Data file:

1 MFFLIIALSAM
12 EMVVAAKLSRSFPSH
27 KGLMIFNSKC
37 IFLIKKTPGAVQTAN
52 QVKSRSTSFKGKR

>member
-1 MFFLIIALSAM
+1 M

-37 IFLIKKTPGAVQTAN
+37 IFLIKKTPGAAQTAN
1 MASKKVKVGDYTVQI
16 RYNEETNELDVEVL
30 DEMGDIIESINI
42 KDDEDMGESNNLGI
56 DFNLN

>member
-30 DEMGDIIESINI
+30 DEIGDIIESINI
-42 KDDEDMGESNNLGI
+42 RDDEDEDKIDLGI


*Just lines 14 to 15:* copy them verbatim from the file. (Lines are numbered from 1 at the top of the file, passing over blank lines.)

42 KDDEDMGESNNLGI
56 DFNLN